Solving the puzzle of whether cannabis is associated with, or causes, psychosis.
A recent issue of the American Journal of Psychiatry from January 1, 2022 contained new research data and an incisive editorial that advances our understanding of whether cannabis can cause, or is merely associated with, psychosis.
The association of cannabis with psychosis was first noted by the Scottish psychiatrist Thomas Clouston after visiting the Cairo asylum in 1896, where 40 out of the 253 patients had insanity attributed to hashish. Studies since then have conclusively documented cannabis’s association with schizophrenia-like psychosis.
For example, in 1987, 45,750 Swedish army conscripts were asked about their drug use. Those who had used cannabis more than 50 times were six times more likely to develop schizophrenia over the next 15 years than those who had never used it. (1) Analysis of multiple research studies shows an average two-fold increase in psychotic outcomes for typical cannabis users and an almost four-fold increase for the heaviest users compared to non-users, though this remains only an association between cannabis and schizophrenia and not proof of causation. (2)
Those who use very high potency marijuana (e.g., “skunk”) on a daily basis have been found to be five times more likely than non-users to suffer from psychotic disorders. (3) On the other hand, a Dutch survey found that those who prefer cannabis with the highest CBD content do not experience as great an increase in psychotic experiences, which appears to demonstrate the protective nature of CBD. (4)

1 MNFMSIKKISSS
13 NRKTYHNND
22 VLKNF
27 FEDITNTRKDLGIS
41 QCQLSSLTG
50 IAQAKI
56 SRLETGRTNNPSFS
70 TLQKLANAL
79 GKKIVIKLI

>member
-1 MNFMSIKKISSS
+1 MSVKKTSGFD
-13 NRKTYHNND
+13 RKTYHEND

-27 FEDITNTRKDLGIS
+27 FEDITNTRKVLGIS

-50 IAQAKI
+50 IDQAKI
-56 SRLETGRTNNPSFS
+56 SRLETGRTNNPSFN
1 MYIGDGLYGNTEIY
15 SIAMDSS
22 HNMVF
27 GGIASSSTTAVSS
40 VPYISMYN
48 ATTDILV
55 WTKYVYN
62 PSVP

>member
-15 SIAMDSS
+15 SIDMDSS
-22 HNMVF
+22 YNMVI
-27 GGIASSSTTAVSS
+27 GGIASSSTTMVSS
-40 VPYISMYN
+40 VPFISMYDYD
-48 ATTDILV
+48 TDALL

The question remains whether cannabis causes schizophrenia, schizophrenics are more likely to use cannabis, or some more fundamental genetic condition increases the risk of both cannabis use and schizophrenia. Recent data from Canada may have begun to tease apart the chicken-and-egg problem of causality by supporting the idea that all young cannabis users are put at increased risk of psychosis.
An annual survey of 3,720 adolescents obtained self-reports of past-year cannabis use and psychotic symptoms over four years, from age 13 to 16. The findings demonstrated a clear association of cannabis use frequency with increased psychotic symptoms, and not vice versa. Cannabis use in any given year was found to predict an increase in psychotic symptoms a year later, and not the other way around. (5) What’s more, another new study of nearly 80,000 members of the general American population shows that those with cannabis use disorder during the previous year have a 2.5-fold increase in the rate of formally diagnosed schizophrenia-like psychotic disorder. (6)